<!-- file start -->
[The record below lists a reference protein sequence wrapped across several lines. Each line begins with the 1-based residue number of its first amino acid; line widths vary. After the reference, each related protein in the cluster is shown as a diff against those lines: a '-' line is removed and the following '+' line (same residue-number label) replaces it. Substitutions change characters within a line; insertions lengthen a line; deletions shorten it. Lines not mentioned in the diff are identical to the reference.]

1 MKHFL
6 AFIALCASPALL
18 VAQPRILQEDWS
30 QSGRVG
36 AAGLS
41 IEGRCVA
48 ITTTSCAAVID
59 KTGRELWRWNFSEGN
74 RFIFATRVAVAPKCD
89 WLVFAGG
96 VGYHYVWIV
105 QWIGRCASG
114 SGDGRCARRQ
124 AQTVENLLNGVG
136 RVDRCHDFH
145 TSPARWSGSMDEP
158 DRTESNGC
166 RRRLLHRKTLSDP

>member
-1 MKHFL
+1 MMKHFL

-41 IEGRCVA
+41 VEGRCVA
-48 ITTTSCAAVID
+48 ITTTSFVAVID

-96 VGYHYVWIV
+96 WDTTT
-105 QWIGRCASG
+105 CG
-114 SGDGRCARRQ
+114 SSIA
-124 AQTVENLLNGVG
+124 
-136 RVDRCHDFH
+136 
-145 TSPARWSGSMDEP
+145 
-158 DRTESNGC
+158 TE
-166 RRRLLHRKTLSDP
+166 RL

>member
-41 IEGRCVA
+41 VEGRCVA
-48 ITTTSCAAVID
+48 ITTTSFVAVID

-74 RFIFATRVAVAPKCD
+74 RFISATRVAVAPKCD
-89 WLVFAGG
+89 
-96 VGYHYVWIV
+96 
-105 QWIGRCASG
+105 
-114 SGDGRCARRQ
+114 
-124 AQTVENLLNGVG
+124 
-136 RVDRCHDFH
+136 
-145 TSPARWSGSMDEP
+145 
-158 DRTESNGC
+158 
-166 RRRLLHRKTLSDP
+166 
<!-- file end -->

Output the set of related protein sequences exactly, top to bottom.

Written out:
[The record below lists a reference protein sequence wrapped across several lines. Each line begins with the 1-based residue number of its first amino acid; line widths vary. After the reference, each related protein in the cluster is shown as a diff against those lines: a '-' line is removed and the following '+' line (same residue-number label) replaces it. Substitutions change characters within a line; insertions lengthen a line; deletions shorten it. Lines not mentioned in the diff are identical to the reference.]

1 MKHFL
6 AFIALCASPALL
18 VAQPRILQEDWS
30 QSGRVG
36 AAGLS
41 IEGRCVA
48 ITTTSCAAVID
59 KTGRELWRWNFSEGN
74 RFIFATRVAVAPKCD
89 WLVFAGG
96 VGYHYVWIV
105 QWIGRCASG
114 SGDGRCARRQ
124 AQTVENLLNGVG
136 RVDRCHDFH
145 TSPARWSGSMDEP
158 DRTESNGC
166 RRRLLHRKTLSDP

>member
-1 MKHFL
+1 MMKHFL

-41 IEGRCVA
+41 VEGRCVA
-48 ITTTSCAAVID
+48 ITTTSFVAVID

-96 VGYHYVWIV
+96 WDTTT
-105 QWIGRCASG
+105 CG
-114 SGDGRCARRQ
+114 SSIA
-124 AQTVENLLNGVG
+124 
-136 RVDRCHDFH
+136 
-145 TSPARWSGSMDEP
+145 
-158 DRTESNGC
+158 TE
-166 RRRLLHRKTLSDP
+166 RL

>member
-41 IEGRCVA
+41 VEGRCVA
-48 ITTTSCAAVID
+48 ITTTSFVAVID

-74 RFIFATRVAVAPKCD
+74 RFISATRVAVAPKCD
-89 WLVFAGG
+89 
-96 VGYHYVWIV
+96 
-105 QWIGRCASG
+105 
-114 SGDGRCARRQ
+114 
-124 AQTVENLLNGVG
+124 
-136 RVDRCHDFH
+136 
-145 TSPARWSGSMDEP
+145 
-158 DRTESNGC
+158 
-166 RRRLLHRKTLSDP
+166 